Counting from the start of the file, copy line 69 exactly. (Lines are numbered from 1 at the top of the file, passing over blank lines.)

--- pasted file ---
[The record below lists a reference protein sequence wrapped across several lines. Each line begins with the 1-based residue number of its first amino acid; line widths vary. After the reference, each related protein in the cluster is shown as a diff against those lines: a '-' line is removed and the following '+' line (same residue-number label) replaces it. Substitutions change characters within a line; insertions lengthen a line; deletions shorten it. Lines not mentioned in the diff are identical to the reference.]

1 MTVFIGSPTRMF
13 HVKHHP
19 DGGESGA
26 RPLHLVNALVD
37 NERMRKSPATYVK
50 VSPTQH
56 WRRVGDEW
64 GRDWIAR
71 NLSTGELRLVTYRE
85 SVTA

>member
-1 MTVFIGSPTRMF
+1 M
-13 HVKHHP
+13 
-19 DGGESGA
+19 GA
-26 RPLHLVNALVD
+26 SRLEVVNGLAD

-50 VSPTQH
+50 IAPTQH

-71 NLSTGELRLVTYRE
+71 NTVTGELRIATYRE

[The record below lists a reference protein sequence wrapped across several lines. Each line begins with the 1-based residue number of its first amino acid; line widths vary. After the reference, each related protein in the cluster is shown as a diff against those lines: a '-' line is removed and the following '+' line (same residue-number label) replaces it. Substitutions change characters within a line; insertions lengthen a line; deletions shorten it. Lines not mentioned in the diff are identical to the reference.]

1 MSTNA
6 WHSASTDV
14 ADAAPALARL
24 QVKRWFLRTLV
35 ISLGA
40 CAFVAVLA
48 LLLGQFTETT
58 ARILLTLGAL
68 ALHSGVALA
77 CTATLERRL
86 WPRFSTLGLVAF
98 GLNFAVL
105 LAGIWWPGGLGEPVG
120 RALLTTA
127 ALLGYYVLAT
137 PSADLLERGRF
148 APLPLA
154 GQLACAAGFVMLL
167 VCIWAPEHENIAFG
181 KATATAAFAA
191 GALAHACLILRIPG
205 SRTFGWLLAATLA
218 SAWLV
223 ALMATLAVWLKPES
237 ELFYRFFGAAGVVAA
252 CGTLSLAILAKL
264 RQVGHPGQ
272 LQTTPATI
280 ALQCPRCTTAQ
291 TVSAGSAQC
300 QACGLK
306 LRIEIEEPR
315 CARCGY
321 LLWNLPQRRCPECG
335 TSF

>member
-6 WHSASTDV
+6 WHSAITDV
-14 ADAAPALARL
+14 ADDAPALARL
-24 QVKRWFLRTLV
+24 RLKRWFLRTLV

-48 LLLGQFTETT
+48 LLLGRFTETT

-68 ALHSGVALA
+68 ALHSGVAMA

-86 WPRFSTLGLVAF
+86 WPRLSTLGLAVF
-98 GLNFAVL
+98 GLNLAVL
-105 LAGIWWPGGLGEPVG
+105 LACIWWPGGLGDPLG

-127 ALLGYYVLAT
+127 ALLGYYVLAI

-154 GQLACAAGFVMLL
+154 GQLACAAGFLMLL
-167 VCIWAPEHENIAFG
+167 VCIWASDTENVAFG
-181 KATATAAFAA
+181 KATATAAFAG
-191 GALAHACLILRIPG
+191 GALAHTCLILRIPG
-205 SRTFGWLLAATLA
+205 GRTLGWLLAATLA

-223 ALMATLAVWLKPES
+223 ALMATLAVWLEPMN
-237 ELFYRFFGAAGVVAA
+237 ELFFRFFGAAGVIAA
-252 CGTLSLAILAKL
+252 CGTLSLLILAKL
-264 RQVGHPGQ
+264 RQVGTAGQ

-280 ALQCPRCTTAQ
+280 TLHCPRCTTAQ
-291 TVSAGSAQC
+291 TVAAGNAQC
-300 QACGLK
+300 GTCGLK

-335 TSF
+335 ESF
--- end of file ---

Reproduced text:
+48 LLLGRFTETT